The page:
The second quote is from the Bible and was in today’s devotional and is actually a prayer -“God, make the work of our hands last.” Since we are teaching student who may live for another 60-70 years, maybe we should be praying that what we teach in our classrooms will help our students for the next 60 to 70 years.

I hope I will keep referencing these quotes as I work with students this year.

 

Simple Task Not So Simple

What started as simply creating a new business card to take to ISTE proved to be not so simple. I started the process in Microsoft Publisher on my home desktop. Finding a template I liked, I was able to modify it to fit our new colors (purple and electric blue) and add our new school logo. Perfect, now to just print — but, oh so not perfect. Microsoft Publisher’s template had different settings for the spacing of the cards — even though it said they were the same size as the purchased cards.

Attempt two was a total failure. I tried to use Microsoft Word on my Windows desktop. Since Word doesn’t play nice with moving images around, I quickly gave up on this attempt.

Attempt three was on my MAC laptop with Microsoft Word. Same issues with images so abandoned this attempt.

Attempt four was on my MAC laptop with Pages. I found a template I liked and was able to modify it to create a simple card. Printing proved more challenging. Of course, one of the ink cartridges was low. After replacing the cartridge and aligning the cartridges, I finally got a legible business card. However, I had to give up the school logo and other design elements that I liked in the Publisher template.

Unwilling to make-do with what I had, I switched to Adobe software. I finally settled in Adobe Illustrator which allowed me create an image of the correct size that included the design elements. After playing around in Illustrator a bit, I finally had something that looked nice on screen. I exported my design as a jpeg image. Switching back to Pages, I replaced my simple text box with the jpeg of my Illustrator design. Everything looked good until I printed — then it was fuzzy. So back to Illustrator I go and export the file as a tiff file. Same results in Pages, everything looks fine on screen but fuzzy when printed. Then it dawned on me that I had clicked past an option to increase the dpi (dots per inch) when creating the image files. Once I saved it at the higher resolution, everything worked. (Note: getting purple to look like purple on screen and in print is also a challenge. The color is a dark purple when printed.)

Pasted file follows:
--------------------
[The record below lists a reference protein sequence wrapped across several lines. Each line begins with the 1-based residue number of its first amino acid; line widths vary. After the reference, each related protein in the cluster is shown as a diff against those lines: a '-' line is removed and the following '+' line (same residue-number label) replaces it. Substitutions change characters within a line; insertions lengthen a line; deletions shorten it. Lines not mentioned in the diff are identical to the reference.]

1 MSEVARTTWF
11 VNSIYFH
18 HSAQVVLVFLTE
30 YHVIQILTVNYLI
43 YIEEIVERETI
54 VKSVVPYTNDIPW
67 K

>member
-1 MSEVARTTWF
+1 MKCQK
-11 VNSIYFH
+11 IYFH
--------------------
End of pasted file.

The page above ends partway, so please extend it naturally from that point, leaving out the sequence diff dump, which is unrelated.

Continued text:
marcia businesscard

Now, for my husband’s cards. Since he was the one that pushed me to not give up on the design aspects, his cards are similar. However, he thought of an additional item that enhances his cards — the district motto.

Mike businesscard2Ready for @iste14

Establishing Goals

When Nemaha Valley Schools (USD 442) first started the school improvement process, the teachers spent a lot of time writing and re-writing educational goals. Two reasons for such scrutiny was a desire to make sure all areas of the curriculum were addressed while trying to create goals that moved into the future. These goals – or Exit Outcomes – are pictured below:

goals

This week, I received a copy of the proposed new standards  for the business finance pathway. These standards included the following proposed standards:

Common Career Technical Core (CCTC) Standards (Overarching – Governs
all Kansas clusters)–
1. Act as a responsible and contributing citizen and employee.
2. Apply appropriate academic and technical skills
3. Attend to personal health and financial well-being.
4. Communicate clearly, effectively and with reason
5. Consider the environmental, social and economic impacts of decisions.
6. Demonstrate creativity and innovation.
7. Employ valid and reliable research strategies
8. Utilize critical thinking to make sense of problems and persevere in solving them.
9. Model integrity, ethical leadership and effective management.
10. Plan education and career path aligned to personal goals.
11. Use technology to enhance productivity.
12. Work productively in teams while using cultural/global competence.

These new CCTC (Common Career Technical Core) Standards seem to be very similar to the goals of Nemaha Valley Schools. With consolidation, Nemaha Central Schools (USD 115) will be looking at a new mission, vision and possibly goals. I would like to propose that we adopt these CCTC (Common Career Technical Core) Standards as our district goals.

Maker Movement Comes to NV

It has finally arrived. After reading about the ‘Maker Movement’ in other libraries for the past year, I’ve finally found the right ‘tool’.

legoUnlike many libraries using the large Lego blocks to inspire creative play, Nemaha Valley needed something smaller. I was going to use regular sized Legos until I saw Magformers. These magnetic shapes caught my attention because they would not only contribute to creative play but would support the math standards.

makermovement1This toy starts the day on a table top. Since they lie flat on a table, they do not prevent students from using the table for study and/or research. Even though they’ve only been out for 3 days, the students have discovered them. At the end of each day, I’ve found them on a different table and in a different arrangement.

makermovement2Now if only Santa would bring more Magformers to the NV Library!